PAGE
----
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Banks are preparing for house prices to fall by a third




House prices falling by a third, interest rates soaring to 6%, inflation surging to 17%, and the economy going into deep recession – these are among the key elements of the latest Stress Test announced by the Bank of England yesterday.

The UK’s largest banks are set to face a test by the Bank of England that will prove whether they can weather an economic crisis that involves UK inflation soaring and property values plummeting.

The new stress test scenario is part of an annual exercise that is meant to weed out potential weaknesses in the banking system that could put the country’s financial system at risk.

Any lenders that fall short could be forced to raise billions of pounds in capital to strengthen their finances.

Yesterday, the Bank of England confirmed that this year’s scenario would include:

  • UK GDP falling by 5% over 12 months

  • Inflation surging to a peak of 17% before falling to 11% over the next three years

  • House prices plunging 31%

  • UK unemployment more than doubling to a peak of 8.5%

  • UK interest rates peaking at 6%

The Bank of England has run annual stress tests on the UK banking sector since 2013, as part of its response to the 2007 financial crisis.

However, it was postponed this year due to the war in Ukraine, which disrupted markets and put banks on high alert at the start of the year.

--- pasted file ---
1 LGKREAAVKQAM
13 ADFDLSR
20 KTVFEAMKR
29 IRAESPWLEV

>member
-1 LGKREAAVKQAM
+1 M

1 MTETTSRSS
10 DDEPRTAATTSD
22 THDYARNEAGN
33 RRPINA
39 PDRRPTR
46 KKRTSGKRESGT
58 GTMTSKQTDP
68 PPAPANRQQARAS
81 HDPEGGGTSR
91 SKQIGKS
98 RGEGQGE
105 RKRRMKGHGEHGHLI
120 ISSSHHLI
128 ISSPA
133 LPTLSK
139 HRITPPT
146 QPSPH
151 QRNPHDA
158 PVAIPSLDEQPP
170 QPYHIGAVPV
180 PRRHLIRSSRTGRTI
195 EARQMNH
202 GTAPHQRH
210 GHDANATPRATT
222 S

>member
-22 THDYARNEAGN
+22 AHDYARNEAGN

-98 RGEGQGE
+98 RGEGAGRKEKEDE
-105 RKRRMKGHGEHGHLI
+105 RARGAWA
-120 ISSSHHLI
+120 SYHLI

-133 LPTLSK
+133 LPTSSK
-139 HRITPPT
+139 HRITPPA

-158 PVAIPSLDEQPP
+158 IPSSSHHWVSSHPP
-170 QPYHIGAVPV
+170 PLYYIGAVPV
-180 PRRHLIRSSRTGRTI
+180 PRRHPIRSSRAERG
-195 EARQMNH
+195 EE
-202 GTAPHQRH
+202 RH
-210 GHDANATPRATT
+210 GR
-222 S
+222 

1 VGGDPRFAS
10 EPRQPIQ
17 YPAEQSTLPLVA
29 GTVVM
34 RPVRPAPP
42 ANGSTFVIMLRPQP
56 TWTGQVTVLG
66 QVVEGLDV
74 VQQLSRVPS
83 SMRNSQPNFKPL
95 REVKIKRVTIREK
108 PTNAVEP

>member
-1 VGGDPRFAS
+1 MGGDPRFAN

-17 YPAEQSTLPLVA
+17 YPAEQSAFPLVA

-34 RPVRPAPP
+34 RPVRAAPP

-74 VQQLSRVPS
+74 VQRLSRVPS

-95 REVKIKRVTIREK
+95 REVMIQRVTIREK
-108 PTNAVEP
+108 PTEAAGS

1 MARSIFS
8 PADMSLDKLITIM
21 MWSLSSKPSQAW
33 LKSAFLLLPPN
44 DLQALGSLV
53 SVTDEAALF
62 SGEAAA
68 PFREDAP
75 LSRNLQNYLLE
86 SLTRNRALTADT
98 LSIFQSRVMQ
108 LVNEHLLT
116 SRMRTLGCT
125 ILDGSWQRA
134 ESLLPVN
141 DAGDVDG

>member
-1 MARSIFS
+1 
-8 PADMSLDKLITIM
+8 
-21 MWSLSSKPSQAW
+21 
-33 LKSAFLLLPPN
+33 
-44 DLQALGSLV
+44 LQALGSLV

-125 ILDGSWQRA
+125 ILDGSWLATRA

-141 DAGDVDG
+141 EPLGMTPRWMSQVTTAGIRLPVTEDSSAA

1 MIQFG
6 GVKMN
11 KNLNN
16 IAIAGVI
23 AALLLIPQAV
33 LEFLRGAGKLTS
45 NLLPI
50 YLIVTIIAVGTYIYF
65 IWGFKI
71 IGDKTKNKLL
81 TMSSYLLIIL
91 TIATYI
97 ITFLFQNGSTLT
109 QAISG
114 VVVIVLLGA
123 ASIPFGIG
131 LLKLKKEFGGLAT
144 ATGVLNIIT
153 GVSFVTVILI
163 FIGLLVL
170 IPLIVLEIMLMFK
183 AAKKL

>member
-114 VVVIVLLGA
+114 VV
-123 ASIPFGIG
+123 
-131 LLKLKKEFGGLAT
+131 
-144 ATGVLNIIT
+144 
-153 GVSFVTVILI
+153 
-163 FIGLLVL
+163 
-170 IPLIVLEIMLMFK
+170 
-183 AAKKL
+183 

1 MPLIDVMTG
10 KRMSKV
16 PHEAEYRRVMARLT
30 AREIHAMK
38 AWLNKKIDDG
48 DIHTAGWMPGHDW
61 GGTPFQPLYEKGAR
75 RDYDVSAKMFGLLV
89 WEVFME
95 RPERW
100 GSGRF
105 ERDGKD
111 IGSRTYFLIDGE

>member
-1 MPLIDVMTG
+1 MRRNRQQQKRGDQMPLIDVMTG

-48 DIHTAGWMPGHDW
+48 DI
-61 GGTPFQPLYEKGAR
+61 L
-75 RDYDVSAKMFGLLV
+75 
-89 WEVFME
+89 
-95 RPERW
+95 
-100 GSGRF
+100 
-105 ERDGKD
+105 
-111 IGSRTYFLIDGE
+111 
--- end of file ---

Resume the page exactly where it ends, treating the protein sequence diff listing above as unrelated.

It means the results from the UK’s largest banks – which include NatWest, Barclays, HSBC, Lloyds, Standard Chartered, the UK arm of Santander, Nationwide Building Society and Virgin Money UK – will be made public in summer 2023.

The Bank of England has insisted that that the stress test is “not a forecast… it is a severe but plausible rail risk scenario intended to test the resilience of the UK banks to a range of materially adverse economic shocks.”

However, there could be turmoil in the housing market if UK interest rates rise toward 6% by next summer, as the markets are currently pricing.

Many borrowers are due to come off their existing fixed-rate deals in 2023, and would face a sharp jump in borrowing costs if rates are that high.

Markets are already pricing in a roughly 75 basis-point increase in Bank Rate before the end of the week, according to economist Sam Tombs of Pantheon Macroeconomics.

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